As Russia and the West enter a period of prolonged mutual resentment and distrust, the post-Soviet space remains the most volatile issue in their relationship. Neither side is ready to compromise its interests in the region. Vladimir Putin’s speech at the Valdai Club last month was interpreted by many as a signal that Russia and the West are headed for further ideological confrontation, and by some as an invitation for a root-and-branch review of the international system and Russia’s place in it. However one interprets Putin’s speech at Valdai, there are four conceptual elements underpinning Russian policy in the post-Soviet space that are unlikely to change.

For more than 20 years there has been a vacuum of power along the Russian periphery stemming from the break-up of the USSR; this vacuum has led to several pockets of insecurity along Russian borders. The Kremlin often attributes these insecurities to attempts by external sources to weaken the Russian state, thereby shaping a certain paradigm for threat perception. Though regional dynamics have changed since the collapse of the USSR, the perception of an external threat remains ingrained in the hearts and minds of the Russian population and ruling class. The result is paradoxical: while Russian concerns are often legitimate, the Kremlin’s reactions quite often are not.

For example, to Russian leaders, the slow eastward creep of NATO and the European Union poses a distinct threat to Russian influence in the former Soviet Union. Moscow chooses to prevent such threats by securing neutrality status for those it can't lure into the Eurasian Union project, which it bills as an alternative to the European Union. The approach may not necessarily guarantee security, but it is the tool that Russia has chosen to use as it struggles to discern real and perceived threats.

History is another powerful driver of Moscow’s regional policies that is often used to legitimize its national interests. Yet the Kremlin tends to overestimate the influence of history in dealing with former Soviet nations. Relying on the inertia of historical ties, it overlooks important recent developments in these societies whose young generations look increasingly towards the West (the EU and the United States) and East (China and Japan). Elites in post-Soviet states have divergent understandings of what Russia is and can be, with some considering it a guarantor of security (Armenia), and others mainly an economic partner (Kazakhstan and Kyrgyzstan). By at times invoking “brotherly relations” and at others “market pragmatism” in relations with its neighbors, Moscow is often criticized for having an incoherent regional foreign policy.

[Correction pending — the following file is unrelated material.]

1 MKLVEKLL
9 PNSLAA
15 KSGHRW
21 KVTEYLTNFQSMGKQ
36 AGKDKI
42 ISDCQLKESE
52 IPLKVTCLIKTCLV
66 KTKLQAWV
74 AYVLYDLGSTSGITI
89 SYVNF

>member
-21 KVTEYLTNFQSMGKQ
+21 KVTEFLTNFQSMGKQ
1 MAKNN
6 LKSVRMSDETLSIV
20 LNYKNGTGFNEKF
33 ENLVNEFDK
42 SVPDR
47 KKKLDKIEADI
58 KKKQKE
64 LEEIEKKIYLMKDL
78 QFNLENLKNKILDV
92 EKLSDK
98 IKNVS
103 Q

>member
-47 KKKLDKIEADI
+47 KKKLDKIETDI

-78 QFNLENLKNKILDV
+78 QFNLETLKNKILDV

What cannot be disregarded, however, is that Russia’s interests in the post-Soviet space have a clear-cut domestic dimension—a third important policy influence. Russia’s proposals for creating a common economic space or a regional security configuration, calculating an energy supply deal, or expanding its cultural presence cannot be considered without analyzing strategic incentives for its domestic policies.

Another factor in Russian policy closely is ideology, which is closely connected to Moscow’s interpretation of history. The Kremlin has its own point of view in the “battle of narratives” with the West over key historical events and critical contemporary developments. Built into the Russian narrative are critiques of Western liberal values, which it believes are not necessarily universal. Although the vision is not shared by the liberal segment of the Russian political and cultural elite and is not an ideology per se, this line of reasoning is attractive to many conservative-leaning leaders in the post-Soviet space and around the world.

Although Russia claims a “wider European identity,” the country’s actions towards its European neighbors have often left Westerners fearful about Russian motives in the region. In short, Russian policies in the post-Soviet space may seem politically unreasonable, legally unjustified and ethically questionable. Still, they are not the whims of one man. Putin offers his own vision of the above-listed factors and puts them in a certain political context—either domestic or international. Until these factors are properly calculated, the quest to understand Russian conduct will remain a never-ending journey.

Maxim A. Suchkov, PhD, a former Fulbright visiting fellow at Georgetown University (2010–11), is currently a contributor to Al Monitor (Russia Pulse) and fellow at the Institute for Strategic Studies (Pyatigorsk).

  • Maxim Suchkov